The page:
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The Health Crises in Bushwick, Brooklyn and the perils of secularism

Take a look at the common interests of faith-based groups and hospitals in the medical crises in Bushwick

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Bushwick has immense, but preventable, health problems. The community and its neighbors have the largest numbers of preventable hospital admissions in Brooklyn. Every religious congregation is affected. There are many moral and spiritual dimensions to the health crises. If the local medical centers ignored the faith-based dimensions of the local Bushwick culture, it would be stripping health assets off its patients. Thankfully, Wyckoff Heights Medical center is trying to develop its common interests with the faith communities.

First, quite a few emergency room visits are related to the high rate of teen pregnancy and single parenthood in the area. The proportion of births by teenagers in Bushwick is one the highest in the entire north and central Brooklyn area. There is also a pretty low rate of prenatal care in comparison to other parts of the city. The rate of mortality among births in Bushwick is far higher than the average rate for New York State. The rate at which children are hospitalized for asthma is more than double the rate for the city as a whole.

The faith-based groups have had success in discouraging reckless pre-marital sex and stable marriages that are the foundation to the reduction of poverty, crime, and school drop-outs. Although the faith-based culture is not a total solution to these problems, it is a most important indigenous resource in Bushwick. Social workers take note!

There are other local health problems that a partnership between the hospital and faith-based groups could address.

Second, two-thirds of Wyckoff’s patients either don’t have health insurance or depend on state-funded insurance. This means that many people wait too long before getting treated. Church leaders are sometimes are called upon to help congregants who are too poor, weak or afraid to arrange hospitalization.

Third, the delay in seeking medical treatment is acute among Latino mothers and grandmothers. The hospital suggests that the delay is partly the result of a cultural value of older Latino women putting family first before self and a desire not to burden their families. The result is a fatal delay in diagnosing diseases like breast cancer. Consequently, the rate of late stage breast cancer admissions in Bushwick is much higher than the national average. This means that there are many unnecessary deaths due to breast cancer.

The rate of five-year remission for the disease first diagnosed at the 3rd stage is over three times  higher than the rate of remission for a diagnosis of the 4th stage. The rate of remission for the disease at its first stage is almost 100%. Although the remission or disappearance of the cancer for 5 years doesn’t necessarily mean a permanent cure, it is considered a pretty reliable sign of continued good health in the future.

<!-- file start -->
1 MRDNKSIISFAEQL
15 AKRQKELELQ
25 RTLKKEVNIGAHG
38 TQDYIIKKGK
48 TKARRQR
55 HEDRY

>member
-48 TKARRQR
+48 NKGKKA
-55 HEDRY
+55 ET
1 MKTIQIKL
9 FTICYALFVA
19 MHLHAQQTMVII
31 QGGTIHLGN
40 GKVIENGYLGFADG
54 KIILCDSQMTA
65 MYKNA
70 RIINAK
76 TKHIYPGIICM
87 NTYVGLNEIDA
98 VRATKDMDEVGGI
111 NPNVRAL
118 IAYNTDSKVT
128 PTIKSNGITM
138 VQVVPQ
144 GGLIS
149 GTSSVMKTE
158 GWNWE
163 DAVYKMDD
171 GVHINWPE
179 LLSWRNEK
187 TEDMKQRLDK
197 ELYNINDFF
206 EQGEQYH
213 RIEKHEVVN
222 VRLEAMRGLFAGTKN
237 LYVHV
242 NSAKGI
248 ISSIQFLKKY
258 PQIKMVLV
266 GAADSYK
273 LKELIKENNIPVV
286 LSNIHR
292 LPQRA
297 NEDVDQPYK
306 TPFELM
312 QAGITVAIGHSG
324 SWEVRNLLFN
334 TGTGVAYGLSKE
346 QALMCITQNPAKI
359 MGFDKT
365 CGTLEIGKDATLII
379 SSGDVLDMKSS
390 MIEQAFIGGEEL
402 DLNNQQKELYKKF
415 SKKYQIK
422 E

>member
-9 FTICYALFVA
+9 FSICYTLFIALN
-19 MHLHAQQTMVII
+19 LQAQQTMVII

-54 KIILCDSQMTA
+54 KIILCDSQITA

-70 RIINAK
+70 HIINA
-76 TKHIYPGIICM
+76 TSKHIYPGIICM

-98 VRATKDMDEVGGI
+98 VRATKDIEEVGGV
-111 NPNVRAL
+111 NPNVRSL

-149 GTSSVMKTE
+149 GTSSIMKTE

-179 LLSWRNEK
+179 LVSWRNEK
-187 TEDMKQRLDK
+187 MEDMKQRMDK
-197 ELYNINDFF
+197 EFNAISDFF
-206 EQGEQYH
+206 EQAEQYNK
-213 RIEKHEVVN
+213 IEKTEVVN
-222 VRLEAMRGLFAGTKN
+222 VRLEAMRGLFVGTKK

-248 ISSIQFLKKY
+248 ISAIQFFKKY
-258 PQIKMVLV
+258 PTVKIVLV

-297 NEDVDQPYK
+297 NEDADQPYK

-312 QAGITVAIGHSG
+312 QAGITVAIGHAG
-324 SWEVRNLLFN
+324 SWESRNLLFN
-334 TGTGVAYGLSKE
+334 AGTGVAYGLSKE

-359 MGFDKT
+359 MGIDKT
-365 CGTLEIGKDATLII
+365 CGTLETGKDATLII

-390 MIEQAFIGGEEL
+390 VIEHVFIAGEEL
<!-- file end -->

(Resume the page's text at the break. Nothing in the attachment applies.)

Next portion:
Fourth, many of the medical ills of Bushwick (as well as in nearby East New York and Bedford-Stuyvestant) seem to originate in bad diets and too little exercise. Extremely dangerous rates of diabetes and high blood pressure probably contribute to a stroke rate among Bushwick residents that is 47% higher than that of New York City as a whole. Congregations certainly don’t want the Mothers of the churches dying before their time!

Fifth, the hospital also reports that each year it sees almost 3,000 people for alcohol and drug crises. This means that Bushwick has one of the highest rates of hospitalization for alcohol and drug crises in the city. And there are also very high rates of sexually transmitted diseases in the neighborhood. The situation sounds like an alarm for the do-gooders of the faith-based groups to get active.

Sixth, some religions have specific beliefs that can be accommodated for better medical results.  The medical center is already doing this. It has implemented a bloodless surgery program that honors the Jehovah’s Witness aversion to blood transfusions while also helping hemophiliacs, those who bleed too freely.

The Jehovah Witnesses represent a freedom of religion issue that has global implications. Do you know that Russia has just declared them to be a “terrorist and extremist organization” because their commitment to not shed blood extends to refusal of military service? Local Bushwick religious groups can also give them some notes of support while Russian Witnesses leaders are put on trial.

Indeed, going to the hospital, one can hardly miss the Witnesses, who stand with their literature cart from morning to evening on the sidewalk nearby. Their Kingdom Hall is just down the street.

A commitment to deal with the cultural and religious values of the local community may not solve all problems but certainly will build confidence in the hospital’s good intentions and skills. There are quite a few of the religious groups next door to the hospital, and most of the others in Bushwick are in walking distance.

Ron Mandile, the pastor at nearby Living Waters Fellowship, says that the hospital leaders would gain more attention if they would visit the churches in person to introduce themselves. He probably would throw away their letters for community health huddles if there is no previous personal contact. “If a person came here or had been here before, it is a different story. I would sit down and to talk to them.”

 

 

 

 

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